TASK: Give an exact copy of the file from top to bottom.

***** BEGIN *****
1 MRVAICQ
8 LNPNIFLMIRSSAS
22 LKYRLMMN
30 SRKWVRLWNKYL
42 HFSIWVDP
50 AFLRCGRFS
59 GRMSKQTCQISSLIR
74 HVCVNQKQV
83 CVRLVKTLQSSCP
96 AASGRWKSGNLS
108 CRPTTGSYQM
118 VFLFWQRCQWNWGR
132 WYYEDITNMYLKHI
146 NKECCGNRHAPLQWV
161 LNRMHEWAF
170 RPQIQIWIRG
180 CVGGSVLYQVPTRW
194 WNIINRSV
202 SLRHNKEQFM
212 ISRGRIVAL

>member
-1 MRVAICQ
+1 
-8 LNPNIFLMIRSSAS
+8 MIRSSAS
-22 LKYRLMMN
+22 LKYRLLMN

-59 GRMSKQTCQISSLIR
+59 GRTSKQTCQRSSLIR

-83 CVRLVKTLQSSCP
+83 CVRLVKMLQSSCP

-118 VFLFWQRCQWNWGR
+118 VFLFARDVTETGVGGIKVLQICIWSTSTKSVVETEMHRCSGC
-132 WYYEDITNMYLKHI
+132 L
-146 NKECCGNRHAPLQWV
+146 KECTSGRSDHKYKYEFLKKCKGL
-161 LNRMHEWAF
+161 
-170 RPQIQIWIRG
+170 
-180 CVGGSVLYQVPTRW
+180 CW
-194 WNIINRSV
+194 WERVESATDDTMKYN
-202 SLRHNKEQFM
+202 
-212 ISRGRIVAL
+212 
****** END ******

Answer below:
1 MRVAICQ
8 LNPNIFLMIRSSAS
22 LKYRLMMN
30 SRKWVRLWNKYL
42 HFSIWVDP
50 AFLRCGRFS
59 GRMSKQTCQISSLIR
74 HVCVNQKQV
83 CVRLVKTLQSSCP
96 AASGRWKSGNLS
108 CRPTTGSYQM
118 VFLFWQRCQWNWGR
132 WYYEDITNMYLKHI
146 NKECCGNRHAPLQWV
161 LNRMHEWAF
170 RPQIQIWIRG
180 CVGGSVLYQVPTRW
194 WNIINRSV
202 SLRHNKEQFM
212 ISRGRIVAL

>member
-1 MRVAICQ
+1 
-8 LNPNIFLMIRSSAS
+8 MIRSSAS
-22 LKYRLMMN
+22 LKYRLLMN

-59 GRMSKQTCQISSLIR
+59 GRTSKQTCQRSSLIR

-83 CVRLVKTLQSSCP
+83 CVRLVKMLQSSCP

-118 VFLFWQRCQWNWGR
+118 VFLFARDVTETGVGGIKVLQICIWSTSTKSVVETEMHRCSGC
-132 WYYEDITNMYLKHI
+132 L
-146 NKECCGNRHAPLQWV
+146 KECTSGRSDHKYKYEFLKKCKGL
-161 LNRMHEWAF
+161 
-170 RPQIQIWIRG
+170 
-180 CVGGSVLYQVPTRW
+180 CW
-194 WNIINRSV
+194 WERVESATDDTMKYN
-202 SLRHNKEQFM
+202 
-212 ISRGRIVAL
+212 